Well, I don’t deal with such situations. I just tell everyone that don’t try to find reflections of reality in my book. Read my books not as “What is” but “what could be”.

  • What’s the role of Highly influential and powerful people in promoting corruption or its mainly done by the people in the lower positions?

Who says corruption is only prevalent at the lower strata of society. Every instance of corruption has its roots in the higher echelons of corporate life. Be it in terms of participating in corruption o condoning corrupt practices in an organization, the seniors are always responsible for it. The buck stops at them. Establishing a culture with zero tolerance for corruption starts at the top. If something goes wrong there, how can you let the top management get away?

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  • In your book ‘In the Name of God’, the characters resembled the PNB scamsters. Was it a coincidence or your intuition?

Completely coincidence.  I had no inkling of the two fraudsters or their modus operandi when I wrote the book.  It worked out brilliantly in the end. I just wonder what Nirav Modi and MehulChoksi would have thought on reading my book, that too before they stood exposed in front of the world.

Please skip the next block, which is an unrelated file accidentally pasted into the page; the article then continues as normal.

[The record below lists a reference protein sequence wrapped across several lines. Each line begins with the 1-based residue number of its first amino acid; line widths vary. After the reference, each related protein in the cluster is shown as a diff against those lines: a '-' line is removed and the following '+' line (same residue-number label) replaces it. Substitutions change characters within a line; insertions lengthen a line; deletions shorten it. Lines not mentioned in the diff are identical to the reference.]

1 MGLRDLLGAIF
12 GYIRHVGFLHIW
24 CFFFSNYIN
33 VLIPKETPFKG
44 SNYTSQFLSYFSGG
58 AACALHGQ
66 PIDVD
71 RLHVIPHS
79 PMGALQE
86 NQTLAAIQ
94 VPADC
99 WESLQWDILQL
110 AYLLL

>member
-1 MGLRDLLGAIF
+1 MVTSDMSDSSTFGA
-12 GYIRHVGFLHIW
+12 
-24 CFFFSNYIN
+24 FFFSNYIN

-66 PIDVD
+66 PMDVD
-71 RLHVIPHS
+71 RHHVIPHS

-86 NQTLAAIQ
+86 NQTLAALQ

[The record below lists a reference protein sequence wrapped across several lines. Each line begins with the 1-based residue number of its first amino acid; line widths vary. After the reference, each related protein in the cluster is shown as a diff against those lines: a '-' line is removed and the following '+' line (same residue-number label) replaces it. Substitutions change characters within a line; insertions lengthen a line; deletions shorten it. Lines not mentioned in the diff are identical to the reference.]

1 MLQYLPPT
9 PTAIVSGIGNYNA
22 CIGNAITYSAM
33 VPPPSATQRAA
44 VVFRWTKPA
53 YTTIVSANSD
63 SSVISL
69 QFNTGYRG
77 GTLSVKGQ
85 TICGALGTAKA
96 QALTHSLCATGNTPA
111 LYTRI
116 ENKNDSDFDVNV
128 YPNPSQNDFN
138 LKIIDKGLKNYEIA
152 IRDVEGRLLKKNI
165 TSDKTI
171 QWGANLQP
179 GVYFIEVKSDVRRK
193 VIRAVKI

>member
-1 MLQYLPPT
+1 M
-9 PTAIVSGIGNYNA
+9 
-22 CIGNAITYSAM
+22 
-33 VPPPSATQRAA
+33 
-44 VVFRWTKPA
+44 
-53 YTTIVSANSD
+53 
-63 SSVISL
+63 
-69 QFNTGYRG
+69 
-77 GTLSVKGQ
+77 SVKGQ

• What is the biggest surprise that you experienced after becoming a writer?

Becoming a writer is itself a very big surprise, I am yet to get over.

  • Anything you would like to say to your readers and fans?

I would like to begin by saying that authors do not have fans. Authors have appreciative readers. We as authors must know to make that differentiation. If we treat our readers as fans, a day will come when ‘fans’ will desert you. Appreciative readers will stay with you forever. That said, I would like to thank all my readers for having given me a chance to share my stories with them. To show my gratitude to them for having given me six to eight hours of their lives per book. I owe my journey to your love and affection.

  • What are some ways in which you promote your work?  Do you find that these add to or detract from your writing time?

I use social media quite a bit to promote my book. These days, when books are promoted on a shoestring budget and when every rupee counts, social media allows you to target your campaigns effectively towards specific segments. Book events, lit fests, and media interviews are other means of promoting one’s books.

While it is a lot of effort, most of the promotion activity starts after the book is done. Hence it does not take anything away from your writing time. That said, it is very important to promote your book. What’s the big deal in writing a book when no one even gets to know about it. I write for being read, and book promotion on social media has played a big role in my books being read.

Also Read: Between History and Mythology: Amish Tripathi

  • What books are you working on at the present?

I am currently working on promoting my book, “Don’t Tell The Governor”. I haven’t even thought about what’s next.  I will hopefully start thinking about it in January.